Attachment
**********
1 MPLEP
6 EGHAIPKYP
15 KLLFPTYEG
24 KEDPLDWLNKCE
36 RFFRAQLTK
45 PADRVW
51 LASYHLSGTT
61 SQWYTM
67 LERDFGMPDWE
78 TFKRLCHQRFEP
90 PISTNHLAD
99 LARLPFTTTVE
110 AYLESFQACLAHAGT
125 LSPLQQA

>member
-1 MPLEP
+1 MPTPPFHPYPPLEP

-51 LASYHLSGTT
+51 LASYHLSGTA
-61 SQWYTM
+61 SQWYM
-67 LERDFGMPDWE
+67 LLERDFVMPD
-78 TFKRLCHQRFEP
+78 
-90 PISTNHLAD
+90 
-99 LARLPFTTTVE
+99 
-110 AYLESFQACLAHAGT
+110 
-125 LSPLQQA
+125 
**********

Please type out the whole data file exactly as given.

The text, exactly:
1 MPLEP
6 EGHAIPKYP
15 KLLFPTYEG
24 KEDPLDWLNKCE
36 RFFRAQLTK
45 PADRVW
51 LASYHLSGTT
61 SQWYTM
67 LERDFGMPDWE
78 TFKRLCHQRFEP
90 PISTNHLAD
99 LARLPFTTTVE
110 AYLESFQACLAHAGT
125 LSPLQQA

>member
-1 MPLEP
+1 MPTPPFHPYPPLEP

-51 LASYHLSGTT
+51 LASYHLSGTA
-61 SQWYTM
+61 SQWYM
-67 LERDFGMPDWE
+67 LLERDFVMPD
-78 TFKRLCHQRFEP
+78 
-90 PISTNHLAD
+90 
-99 LARLPFTTTVE
+99 
-110 AYLESFQACLAHAGT
+110 
-125 LSPLQQA
+125 